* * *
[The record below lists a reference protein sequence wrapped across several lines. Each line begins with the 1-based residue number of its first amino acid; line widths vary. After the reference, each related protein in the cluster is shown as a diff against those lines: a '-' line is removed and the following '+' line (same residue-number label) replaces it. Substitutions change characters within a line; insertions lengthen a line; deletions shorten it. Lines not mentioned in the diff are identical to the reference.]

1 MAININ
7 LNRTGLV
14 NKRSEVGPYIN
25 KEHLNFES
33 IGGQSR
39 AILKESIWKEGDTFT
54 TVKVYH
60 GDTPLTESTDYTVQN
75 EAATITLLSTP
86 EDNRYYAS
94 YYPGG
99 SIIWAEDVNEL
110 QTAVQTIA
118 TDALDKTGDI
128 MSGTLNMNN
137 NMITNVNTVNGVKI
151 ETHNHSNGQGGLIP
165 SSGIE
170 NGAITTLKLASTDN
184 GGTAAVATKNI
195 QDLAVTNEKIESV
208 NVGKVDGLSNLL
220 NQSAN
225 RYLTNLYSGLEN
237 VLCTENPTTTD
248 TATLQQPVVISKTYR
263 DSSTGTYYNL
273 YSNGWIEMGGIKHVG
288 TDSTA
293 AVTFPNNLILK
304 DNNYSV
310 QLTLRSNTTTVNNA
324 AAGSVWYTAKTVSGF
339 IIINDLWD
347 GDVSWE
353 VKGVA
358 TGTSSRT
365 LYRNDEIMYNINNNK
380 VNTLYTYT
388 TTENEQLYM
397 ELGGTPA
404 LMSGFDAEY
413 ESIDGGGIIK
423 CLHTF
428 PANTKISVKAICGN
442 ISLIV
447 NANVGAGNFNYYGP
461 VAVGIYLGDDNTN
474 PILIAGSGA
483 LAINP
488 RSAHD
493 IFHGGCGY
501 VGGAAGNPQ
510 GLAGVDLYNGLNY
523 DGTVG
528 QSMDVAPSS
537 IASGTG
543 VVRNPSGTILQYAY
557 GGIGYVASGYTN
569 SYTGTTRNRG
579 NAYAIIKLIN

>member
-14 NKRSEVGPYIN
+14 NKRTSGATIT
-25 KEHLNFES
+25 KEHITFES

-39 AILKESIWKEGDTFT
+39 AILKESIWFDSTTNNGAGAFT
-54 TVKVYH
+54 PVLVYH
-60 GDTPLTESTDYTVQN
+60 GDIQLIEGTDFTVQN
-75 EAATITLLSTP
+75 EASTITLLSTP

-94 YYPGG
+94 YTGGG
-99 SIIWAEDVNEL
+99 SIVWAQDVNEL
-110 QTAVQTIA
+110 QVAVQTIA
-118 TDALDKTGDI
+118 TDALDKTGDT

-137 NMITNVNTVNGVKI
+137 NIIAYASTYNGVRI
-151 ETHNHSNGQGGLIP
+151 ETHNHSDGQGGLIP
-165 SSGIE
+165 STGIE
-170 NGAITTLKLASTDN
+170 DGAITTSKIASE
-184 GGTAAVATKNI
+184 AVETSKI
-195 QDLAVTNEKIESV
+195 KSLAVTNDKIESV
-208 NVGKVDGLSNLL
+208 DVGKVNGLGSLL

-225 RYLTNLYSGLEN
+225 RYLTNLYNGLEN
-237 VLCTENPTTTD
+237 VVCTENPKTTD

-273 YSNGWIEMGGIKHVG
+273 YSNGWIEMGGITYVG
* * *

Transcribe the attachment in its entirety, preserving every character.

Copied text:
[The record below lists a reference protein sequence wrapped across several lines. Each line begins with the 1-based residue number of its first amino acid; line widths vary. After the reference, each related protein in the cluster is shown as a diff against those lines: a '-' line is removed and the following '+' line (same residue-number label) replaces it. Substitutions change characters within a line; insertions lengthen a line; deletions shorten it. Lines not mentioned in the diff are identical to the reference.]

1 MAININ
7 LNRTGLV
14 NKRSEVGPYIN
25 KEHLNFES
33 IGGQSR
39 AILKESIWKEGDTFT
54 TVKVYH
60 GDTPLTESTDYTVQN
75 EAATITLLSTP
86 EDNRYYAS
94 YYPGG
99 SIIWAEDVNEL
110 QTAVQTIA
118 TDALDKTGDI
128 MSGTLNMNN
137 NMITNVNTVNGVKI
151 ETHNHSNGQGGLIP
165 SSGIE
170 NGAITTLKLASTDN
184 GGTAAVATKNI
195 QDLAVTNEKIESV
208 NVGKVDGLSNLL
220 NQSAN
225 RYLTNLYSGLEN
237 VLCTENPTTTD
248 TATLQQPVVISKTYR
263 DSSTGTYYNL
273 YSNGWIEMGGIKHVG
288 TDSTA
293 AVTFPNNLILK
304 DNNYSV
310 QLTLRSNTTTVNNA
324 AAGSVWYTAKTVSGF
339 IIINDLWD
347 GDVSWE
353 VKGVA
358 TGTSSRT
365 LYRNDEIMYNINNNK
380 VNTLYTYT
388 TTENEQLYM
397 ELGGTPA
404 LMSGFDAEY
413 ESIDGGGIIK
423 CLHTF
428 PANTKISVKAICGN
442 ISLIV
447 NANVGAGNFNYYGP
461 VAVGIYLGDDNTN
474 PILIAGSGA
483 LAINP
488 RSAHD
493 IFHGGCGY
501 VGGAAGNPQ
510 GLAGVDLYNGLNY
523 DGTVG
528 QSMDVAPSS
537 IASGTG
543 VVRNPSGTILQYAY
557 GGIGYVASGYTN
569 SYTGTTRNRG
579 NAYAIIKLIN

>member
-14 NKRSEVGPYIN
+14 NKRTSGATIT
-25 KEHLNFES
+25 KEHITFES

-39 AILKESIWKEGDTFT
+39 AILKESIWFDSTTNNGAGAFT
-54 TVKVYH
+54 PVLVYH
-60 GDTPLTESTDYTVQN
+60 GDIQLIEGTDFTVQN
-75 EAATITLLSTP
+75 EASTITLLSTP

-94 YYPGG
+94 YTGGG
-99 SIIWAEDVNEL
+99 SIVWAQDVNEL
-110 QTAVQTIA
+110 QVAVQTIA
-118 TDALDKTGDI
+118 TDALDKTGDT

-137 NMITNVNTVNGVKI
+137 NIIAYASTYNGVRI
-151 ETHNHSNGQGGLIP
+151 ETHNHSDGQGGLIP
-165 SSGIE
+165 STGIE
-170 NGAITTLKLASTDN
+170 DGAITTSKIASE
-184 GGTAAVATKNI
+184 AVETSKI
-195 QDLAVTNEKIESV
+195 KSLAVTNDKIESV
-208 NVGKVDGLSNLL
+208 DVGKVNGLGSLL

-225 RYLTNLYSGLEN
+225 RYLTNLYNGLEN
-237 VLCTENPTTTD
+237 VVCTENPKTTD

-273 YSNGWIEMGGIKHVG
+273 YSNGWIEMGGITYVG